UN reduces global cases of HIV by 6m, but prevalence on rise again in US and UK
THE UN HAS altered its estimate of the number of global HIV/AIDS cases to 6 million, owing to better information and knowledge of the disease.
In 2006 UNAids and the World Health Organisation (WHO) said 39.5 million people were infected with HIV and needed life-saving treatment now. However today the UNAids annual report says the real figure is 33.2 million.
The significant fall in numbers could rouse criticism of the UN, who some have accused of wrongly inflating the extent of the AIDS pandemic, so as to gain more funds.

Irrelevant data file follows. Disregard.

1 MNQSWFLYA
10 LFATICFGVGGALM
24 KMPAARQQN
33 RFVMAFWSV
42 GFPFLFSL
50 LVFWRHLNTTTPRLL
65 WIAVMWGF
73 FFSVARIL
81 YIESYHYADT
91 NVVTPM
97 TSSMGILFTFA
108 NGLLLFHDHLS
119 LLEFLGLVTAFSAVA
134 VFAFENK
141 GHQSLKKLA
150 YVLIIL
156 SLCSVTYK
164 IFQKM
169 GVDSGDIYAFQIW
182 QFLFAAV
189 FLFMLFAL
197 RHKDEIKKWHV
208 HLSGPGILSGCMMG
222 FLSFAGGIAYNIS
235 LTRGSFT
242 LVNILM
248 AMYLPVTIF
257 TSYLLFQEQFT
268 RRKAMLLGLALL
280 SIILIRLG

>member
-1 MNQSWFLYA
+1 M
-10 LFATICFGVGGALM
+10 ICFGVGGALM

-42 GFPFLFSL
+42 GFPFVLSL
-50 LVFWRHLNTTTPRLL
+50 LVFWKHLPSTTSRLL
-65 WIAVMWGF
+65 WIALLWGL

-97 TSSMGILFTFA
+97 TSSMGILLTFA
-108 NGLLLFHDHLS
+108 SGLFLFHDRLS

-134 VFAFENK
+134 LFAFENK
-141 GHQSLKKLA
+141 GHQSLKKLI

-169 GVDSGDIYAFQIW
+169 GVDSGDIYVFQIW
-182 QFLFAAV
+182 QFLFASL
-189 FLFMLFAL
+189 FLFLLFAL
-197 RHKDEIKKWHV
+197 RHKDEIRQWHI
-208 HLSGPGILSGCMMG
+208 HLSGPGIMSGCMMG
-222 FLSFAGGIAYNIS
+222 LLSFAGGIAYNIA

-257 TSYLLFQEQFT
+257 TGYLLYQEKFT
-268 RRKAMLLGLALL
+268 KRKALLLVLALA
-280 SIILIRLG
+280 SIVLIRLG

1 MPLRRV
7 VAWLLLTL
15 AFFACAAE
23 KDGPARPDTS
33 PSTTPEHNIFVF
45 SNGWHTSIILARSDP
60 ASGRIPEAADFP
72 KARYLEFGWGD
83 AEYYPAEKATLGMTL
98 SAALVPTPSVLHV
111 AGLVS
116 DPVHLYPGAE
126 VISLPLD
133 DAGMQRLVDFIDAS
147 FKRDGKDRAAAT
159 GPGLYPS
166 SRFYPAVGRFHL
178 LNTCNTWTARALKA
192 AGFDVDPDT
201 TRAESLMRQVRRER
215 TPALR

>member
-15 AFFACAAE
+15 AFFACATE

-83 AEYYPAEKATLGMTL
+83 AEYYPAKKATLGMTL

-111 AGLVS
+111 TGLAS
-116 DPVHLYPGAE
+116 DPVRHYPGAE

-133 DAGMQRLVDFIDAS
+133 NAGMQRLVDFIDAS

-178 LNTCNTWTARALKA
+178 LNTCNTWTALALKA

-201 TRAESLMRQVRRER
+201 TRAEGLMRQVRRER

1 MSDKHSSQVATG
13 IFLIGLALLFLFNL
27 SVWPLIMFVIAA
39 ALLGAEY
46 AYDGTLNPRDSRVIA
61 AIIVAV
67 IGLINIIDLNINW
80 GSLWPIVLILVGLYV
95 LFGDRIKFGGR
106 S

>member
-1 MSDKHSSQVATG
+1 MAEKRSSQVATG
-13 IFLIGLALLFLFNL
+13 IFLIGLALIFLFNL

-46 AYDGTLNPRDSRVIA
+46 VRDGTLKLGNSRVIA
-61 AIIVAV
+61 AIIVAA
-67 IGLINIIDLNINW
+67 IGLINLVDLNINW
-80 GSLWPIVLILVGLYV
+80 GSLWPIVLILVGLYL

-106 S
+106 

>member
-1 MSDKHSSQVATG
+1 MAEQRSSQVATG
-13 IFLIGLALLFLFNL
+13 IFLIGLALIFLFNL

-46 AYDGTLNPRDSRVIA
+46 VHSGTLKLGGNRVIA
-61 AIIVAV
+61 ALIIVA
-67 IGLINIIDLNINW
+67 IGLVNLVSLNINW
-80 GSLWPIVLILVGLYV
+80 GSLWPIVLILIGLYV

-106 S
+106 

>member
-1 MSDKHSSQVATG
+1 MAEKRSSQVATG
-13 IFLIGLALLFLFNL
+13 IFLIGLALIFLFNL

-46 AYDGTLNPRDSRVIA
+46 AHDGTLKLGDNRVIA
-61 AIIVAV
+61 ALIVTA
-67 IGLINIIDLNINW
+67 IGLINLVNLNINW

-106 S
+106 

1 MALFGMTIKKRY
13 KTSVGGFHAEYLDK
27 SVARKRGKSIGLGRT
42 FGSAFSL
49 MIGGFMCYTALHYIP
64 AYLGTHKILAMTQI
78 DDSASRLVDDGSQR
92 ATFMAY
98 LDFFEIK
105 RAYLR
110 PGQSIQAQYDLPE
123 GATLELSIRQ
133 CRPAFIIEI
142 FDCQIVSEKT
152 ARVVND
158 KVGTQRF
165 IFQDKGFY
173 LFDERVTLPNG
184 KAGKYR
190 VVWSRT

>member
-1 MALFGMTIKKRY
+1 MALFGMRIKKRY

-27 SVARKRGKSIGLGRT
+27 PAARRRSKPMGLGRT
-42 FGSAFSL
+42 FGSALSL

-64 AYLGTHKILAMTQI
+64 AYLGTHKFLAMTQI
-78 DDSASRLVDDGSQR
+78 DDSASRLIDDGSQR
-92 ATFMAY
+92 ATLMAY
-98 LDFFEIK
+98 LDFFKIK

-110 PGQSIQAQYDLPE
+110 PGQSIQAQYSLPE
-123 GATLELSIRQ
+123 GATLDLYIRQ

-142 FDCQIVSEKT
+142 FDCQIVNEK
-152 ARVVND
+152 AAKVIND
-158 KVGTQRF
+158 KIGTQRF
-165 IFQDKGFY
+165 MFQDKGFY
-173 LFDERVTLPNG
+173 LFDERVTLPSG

Nevertheless, the UN states the alteration is down to better assessment of the size of the epidemic in India. Improvements in data collection have also lowered figures in Angola, Kenya, Mozambique, Nigeria and Zimbabwe.
The decrease in numbers should not lead to complacency though said the director of HIV/Aids at the WHO, Kevin de Cock. ‘This remains the leading infectious disease challenge to global health,’ he said.
Adding: ‘We have to recognise the very long-term nature of the HIV pandemic. We’re facing decades of this problem. Of the 33.2 million infected, some of them require treatment now and all of them will in time.’
The UN report showed that countries like the USA, the UK, Germany and Uganda – once praised for lowering its HIV rates – now had numbers on the rise again.